A number of trends are changing the nature of IT and business process outsourcing, often to the mutual benefit of the buyer and the outsourcing vendor.
The key word is "if": There have yet to be any high-profile examples of vendors able to take these commercialized systems to market in a meaningful way, says Trestle Group's Schonenbach. "The model itself is a nice idea, but commercialization is not the core competency of either party," he says. "That's where it runs into challenges."
Customers also need to consider what the exit strategy might be if the arrangement doesn't work. "If you're not able to take it to market successfully, then what happens?" asks Schonenbach. "Do you have an agreement to bring it back in-house? What about your loss of key resources?"
But there are benefits beyond additional revenue to outsourcing customers' taking a chance on commercialization. They rid themselves of the legacy system burden, which presumably has been upgraded and is now managed by a third party. And, as other clients come on to the system, they benefit from the larger investment in system enhancements over the long haul.
"People within IT find it exciting—developing an application and selling it to the market," says Schonenbach. "The go-to-market strategy doesn't happen in your typical outsourcing arrangement." It requires customers to be much more involved and visible in the marketing and sales of the product. And the IT service provider needs the sales capabilities to succeed.
Initially, tier two providers were most likely to enter into such commercialization arrangements, but interest has been increasing among big players as well. "There needs to be an appetite to do it," Schonenbach says. "The more entrepreneurial suppliers are moving faster in this direction."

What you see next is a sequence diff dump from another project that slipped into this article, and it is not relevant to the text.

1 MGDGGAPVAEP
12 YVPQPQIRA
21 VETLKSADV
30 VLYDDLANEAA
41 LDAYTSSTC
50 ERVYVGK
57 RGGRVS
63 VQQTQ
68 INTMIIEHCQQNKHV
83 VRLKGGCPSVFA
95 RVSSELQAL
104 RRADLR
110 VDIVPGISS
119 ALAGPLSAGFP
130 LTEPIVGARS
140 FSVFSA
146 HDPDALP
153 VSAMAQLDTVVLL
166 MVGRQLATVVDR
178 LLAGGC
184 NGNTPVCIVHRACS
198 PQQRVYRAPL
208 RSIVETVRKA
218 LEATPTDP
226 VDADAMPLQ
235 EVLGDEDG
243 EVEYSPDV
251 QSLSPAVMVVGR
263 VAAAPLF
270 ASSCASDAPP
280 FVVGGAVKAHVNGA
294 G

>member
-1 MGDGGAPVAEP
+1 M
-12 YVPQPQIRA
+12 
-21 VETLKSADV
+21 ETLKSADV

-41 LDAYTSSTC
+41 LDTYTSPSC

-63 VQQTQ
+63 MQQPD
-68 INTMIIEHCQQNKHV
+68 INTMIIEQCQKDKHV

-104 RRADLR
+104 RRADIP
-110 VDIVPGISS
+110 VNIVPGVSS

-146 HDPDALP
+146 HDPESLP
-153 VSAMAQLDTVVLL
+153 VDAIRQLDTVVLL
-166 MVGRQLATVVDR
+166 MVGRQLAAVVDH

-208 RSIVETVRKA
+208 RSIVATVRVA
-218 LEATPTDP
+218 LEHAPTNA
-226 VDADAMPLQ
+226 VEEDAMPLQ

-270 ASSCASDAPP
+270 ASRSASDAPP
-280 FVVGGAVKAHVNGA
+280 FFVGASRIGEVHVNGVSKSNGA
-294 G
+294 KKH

5. The Increased Significance of Service Integration
The single-sourced mega-outsourcing deal—the shifting of the majority of an organization's IT or business process work to a single provider—is dead. In recent years, the market has seen a significant move toward multisourcing, which can provide the flexibility, cost competition and access to skills that enterprises need. "If you get the right service providers with overlapping capabilities, it creates a natural tension and competition," says Lee Ayling, head of KPMG's technology sourcing practice in the U.K. If there's a service failure, the customer can take that percentage of their wallet share and give it to another provider. Service providers are getting used to that fact. "They don't have a choice," says Ayling. "If it's a global [customer], the deals are so big anyway, it’s in the service providers' best interest."
For buyers, the effective management of that multiprovider environment has become increasingly important—and increasingly complex. "If you have three providers looking after your IT, there's quite a lot that the buyer needs to do to integrate those services," Ayling says. "The more strategic parts of service integration are being brought in-house."
The goal of service integration is to manage providers in a way that accommodates business demands. Third parties—from consultants to the service providers themselves—have offered this service to clients. But, says Ayling, "historically that hasn't worked," and increasingly, organizations see the benefit in doing it themselves.
Setting up a service integration shop from scratch isn't easy. Buyers have to find the 20 or 30 professionals with the right skills and often must work in conjunction with their service providers to develop the appropriate capabilities.
6. Re-examining the Big Picture
Over the years, clients have outsourced various components of organizations to various vendors in various countries for various reasons. This silo-by-silo approach to building up a sourcing portfolio did not necessarily translate to the best delivery strategy. Today "clients want to take a look at all the different pieces," says J. Marc Mancher, the head of Deloitte Consulting's insourcing and outsourcing advisory services in the U.S. "They've got four vendors in three locations and then another five locations where they do the work themselves, and they want to figure out whether or not they put the pieces together right."